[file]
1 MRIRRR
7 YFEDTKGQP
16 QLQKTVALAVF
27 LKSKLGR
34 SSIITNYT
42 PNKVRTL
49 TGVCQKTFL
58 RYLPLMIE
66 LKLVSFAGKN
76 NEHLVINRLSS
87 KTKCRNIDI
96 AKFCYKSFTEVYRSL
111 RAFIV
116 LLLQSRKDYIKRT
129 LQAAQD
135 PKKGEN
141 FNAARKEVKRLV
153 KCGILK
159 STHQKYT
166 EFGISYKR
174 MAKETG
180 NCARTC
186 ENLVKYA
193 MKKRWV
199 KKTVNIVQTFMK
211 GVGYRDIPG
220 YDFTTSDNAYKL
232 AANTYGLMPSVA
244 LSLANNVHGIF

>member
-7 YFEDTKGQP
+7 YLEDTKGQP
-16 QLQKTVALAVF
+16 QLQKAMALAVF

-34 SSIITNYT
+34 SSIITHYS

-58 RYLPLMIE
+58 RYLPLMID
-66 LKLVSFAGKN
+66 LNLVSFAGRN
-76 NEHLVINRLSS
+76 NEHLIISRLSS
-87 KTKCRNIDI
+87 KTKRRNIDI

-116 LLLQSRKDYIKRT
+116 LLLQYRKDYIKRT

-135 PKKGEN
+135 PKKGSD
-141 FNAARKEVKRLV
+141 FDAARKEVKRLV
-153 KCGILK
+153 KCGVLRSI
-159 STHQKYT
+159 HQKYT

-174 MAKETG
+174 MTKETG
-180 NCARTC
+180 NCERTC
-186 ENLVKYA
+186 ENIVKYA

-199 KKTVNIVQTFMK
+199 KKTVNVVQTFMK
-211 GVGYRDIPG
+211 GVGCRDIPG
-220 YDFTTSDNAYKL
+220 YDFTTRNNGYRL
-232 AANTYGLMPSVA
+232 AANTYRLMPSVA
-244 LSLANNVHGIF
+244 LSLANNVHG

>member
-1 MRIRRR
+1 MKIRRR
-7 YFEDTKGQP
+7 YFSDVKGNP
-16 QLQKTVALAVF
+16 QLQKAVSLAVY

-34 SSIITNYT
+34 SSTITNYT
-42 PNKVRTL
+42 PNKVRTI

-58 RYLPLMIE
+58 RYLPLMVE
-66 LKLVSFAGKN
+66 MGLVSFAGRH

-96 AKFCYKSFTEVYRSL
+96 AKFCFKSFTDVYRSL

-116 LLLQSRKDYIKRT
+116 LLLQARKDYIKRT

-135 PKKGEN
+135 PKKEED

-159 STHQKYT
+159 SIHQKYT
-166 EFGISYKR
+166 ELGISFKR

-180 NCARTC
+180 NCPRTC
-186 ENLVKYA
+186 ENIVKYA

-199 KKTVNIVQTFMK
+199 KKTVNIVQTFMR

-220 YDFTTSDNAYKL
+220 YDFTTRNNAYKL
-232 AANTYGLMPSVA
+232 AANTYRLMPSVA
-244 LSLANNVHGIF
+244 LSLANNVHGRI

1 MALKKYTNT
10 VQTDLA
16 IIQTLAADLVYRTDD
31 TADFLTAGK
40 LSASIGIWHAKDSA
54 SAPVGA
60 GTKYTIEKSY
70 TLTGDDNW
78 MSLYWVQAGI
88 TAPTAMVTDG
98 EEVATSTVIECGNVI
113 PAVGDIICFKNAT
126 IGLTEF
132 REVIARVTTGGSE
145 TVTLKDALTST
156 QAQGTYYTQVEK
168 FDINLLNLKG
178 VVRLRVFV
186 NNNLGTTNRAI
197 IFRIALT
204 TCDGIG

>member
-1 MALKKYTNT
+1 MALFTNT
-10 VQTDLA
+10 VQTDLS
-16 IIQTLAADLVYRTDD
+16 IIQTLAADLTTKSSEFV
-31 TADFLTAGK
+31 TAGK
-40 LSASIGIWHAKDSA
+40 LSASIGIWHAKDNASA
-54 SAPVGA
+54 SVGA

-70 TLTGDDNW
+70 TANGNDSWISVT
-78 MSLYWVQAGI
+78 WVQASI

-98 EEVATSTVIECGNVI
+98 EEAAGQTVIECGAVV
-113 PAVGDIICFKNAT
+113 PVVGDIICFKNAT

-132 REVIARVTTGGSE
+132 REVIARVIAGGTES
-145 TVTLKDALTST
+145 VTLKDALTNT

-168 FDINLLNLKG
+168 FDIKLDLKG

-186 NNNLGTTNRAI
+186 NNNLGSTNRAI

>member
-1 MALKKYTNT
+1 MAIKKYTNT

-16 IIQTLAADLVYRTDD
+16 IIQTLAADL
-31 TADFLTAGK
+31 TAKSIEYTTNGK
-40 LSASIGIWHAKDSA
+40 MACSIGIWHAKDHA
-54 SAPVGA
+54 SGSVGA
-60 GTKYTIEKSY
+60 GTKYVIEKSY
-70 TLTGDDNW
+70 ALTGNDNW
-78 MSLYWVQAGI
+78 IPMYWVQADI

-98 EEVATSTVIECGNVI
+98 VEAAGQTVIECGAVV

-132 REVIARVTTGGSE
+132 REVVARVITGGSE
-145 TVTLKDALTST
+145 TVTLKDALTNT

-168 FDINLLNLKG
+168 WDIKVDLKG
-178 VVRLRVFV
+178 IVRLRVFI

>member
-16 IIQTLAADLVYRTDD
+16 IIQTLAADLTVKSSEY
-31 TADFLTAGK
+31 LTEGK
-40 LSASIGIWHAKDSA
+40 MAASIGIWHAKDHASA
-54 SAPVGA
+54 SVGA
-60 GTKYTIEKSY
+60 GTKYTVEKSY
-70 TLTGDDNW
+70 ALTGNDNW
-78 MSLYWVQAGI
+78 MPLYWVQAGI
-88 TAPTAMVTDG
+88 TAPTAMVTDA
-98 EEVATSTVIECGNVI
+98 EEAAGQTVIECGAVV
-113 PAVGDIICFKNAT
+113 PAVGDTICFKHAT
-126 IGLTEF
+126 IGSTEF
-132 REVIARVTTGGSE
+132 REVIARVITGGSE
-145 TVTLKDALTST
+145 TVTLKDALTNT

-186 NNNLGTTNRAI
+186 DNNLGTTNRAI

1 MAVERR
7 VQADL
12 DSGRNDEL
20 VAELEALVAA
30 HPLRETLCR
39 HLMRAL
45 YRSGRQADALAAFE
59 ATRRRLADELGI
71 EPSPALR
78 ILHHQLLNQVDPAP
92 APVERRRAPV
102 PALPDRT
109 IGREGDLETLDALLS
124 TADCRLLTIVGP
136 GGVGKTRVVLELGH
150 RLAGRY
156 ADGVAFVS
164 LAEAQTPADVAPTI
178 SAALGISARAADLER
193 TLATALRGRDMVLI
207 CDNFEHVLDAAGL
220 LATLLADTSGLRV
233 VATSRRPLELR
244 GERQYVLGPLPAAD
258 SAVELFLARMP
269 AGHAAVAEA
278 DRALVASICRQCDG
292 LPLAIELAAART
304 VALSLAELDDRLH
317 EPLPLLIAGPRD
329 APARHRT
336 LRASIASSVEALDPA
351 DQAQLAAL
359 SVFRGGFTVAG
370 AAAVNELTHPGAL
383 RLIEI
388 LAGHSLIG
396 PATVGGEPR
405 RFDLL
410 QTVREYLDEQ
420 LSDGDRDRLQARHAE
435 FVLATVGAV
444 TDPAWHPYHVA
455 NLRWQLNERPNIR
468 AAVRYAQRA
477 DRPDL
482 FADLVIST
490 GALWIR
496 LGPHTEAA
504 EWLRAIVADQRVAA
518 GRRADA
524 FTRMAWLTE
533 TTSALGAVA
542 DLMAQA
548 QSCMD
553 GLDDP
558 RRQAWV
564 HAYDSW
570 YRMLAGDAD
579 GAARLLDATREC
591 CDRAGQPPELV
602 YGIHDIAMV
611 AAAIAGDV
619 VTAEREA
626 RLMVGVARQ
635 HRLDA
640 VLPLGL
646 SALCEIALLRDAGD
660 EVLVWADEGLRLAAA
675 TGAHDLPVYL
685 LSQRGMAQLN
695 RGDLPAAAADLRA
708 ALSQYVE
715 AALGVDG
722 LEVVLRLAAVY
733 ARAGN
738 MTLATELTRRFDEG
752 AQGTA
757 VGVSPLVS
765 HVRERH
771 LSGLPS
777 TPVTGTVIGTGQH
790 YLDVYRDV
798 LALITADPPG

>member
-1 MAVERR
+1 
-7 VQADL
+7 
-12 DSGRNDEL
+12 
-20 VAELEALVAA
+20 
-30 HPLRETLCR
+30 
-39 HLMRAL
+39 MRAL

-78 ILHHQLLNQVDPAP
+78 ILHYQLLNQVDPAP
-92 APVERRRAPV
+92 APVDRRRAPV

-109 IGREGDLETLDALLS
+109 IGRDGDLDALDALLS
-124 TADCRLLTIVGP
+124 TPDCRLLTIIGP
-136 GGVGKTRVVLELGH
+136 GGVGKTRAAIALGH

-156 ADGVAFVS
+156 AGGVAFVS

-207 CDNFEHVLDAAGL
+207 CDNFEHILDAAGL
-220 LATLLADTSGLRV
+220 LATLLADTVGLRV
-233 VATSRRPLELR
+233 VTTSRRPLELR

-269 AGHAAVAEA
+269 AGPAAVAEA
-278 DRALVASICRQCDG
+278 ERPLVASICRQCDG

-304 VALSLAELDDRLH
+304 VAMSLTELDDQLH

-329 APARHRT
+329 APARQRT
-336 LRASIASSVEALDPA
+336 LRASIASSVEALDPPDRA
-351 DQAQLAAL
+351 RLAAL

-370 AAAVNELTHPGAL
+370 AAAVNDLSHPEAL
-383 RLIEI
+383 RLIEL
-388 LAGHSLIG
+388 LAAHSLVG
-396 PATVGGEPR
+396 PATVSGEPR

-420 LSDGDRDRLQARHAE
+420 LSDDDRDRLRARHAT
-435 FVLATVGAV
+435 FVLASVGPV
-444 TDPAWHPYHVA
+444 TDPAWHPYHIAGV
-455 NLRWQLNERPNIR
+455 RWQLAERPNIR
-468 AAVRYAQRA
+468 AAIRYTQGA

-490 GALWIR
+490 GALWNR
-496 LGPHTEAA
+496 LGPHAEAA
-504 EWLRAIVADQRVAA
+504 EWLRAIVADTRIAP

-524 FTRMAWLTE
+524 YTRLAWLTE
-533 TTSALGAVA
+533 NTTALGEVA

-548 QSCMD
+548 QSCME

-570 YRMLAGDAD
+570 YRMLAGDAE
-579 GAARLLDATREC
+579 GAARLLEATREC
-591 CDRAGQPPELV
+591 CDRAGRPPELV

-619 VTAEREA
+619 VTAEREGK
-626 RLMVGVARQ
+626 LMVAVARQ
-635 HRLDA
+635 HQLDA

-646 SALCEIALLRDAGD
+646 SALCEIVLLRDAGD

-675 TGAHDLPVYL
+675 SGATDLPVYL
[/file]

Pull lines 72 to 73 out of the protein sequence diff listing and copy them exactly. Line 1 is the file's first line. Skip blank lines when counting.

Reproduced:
-1 MRIRRR
+1 MKIRRR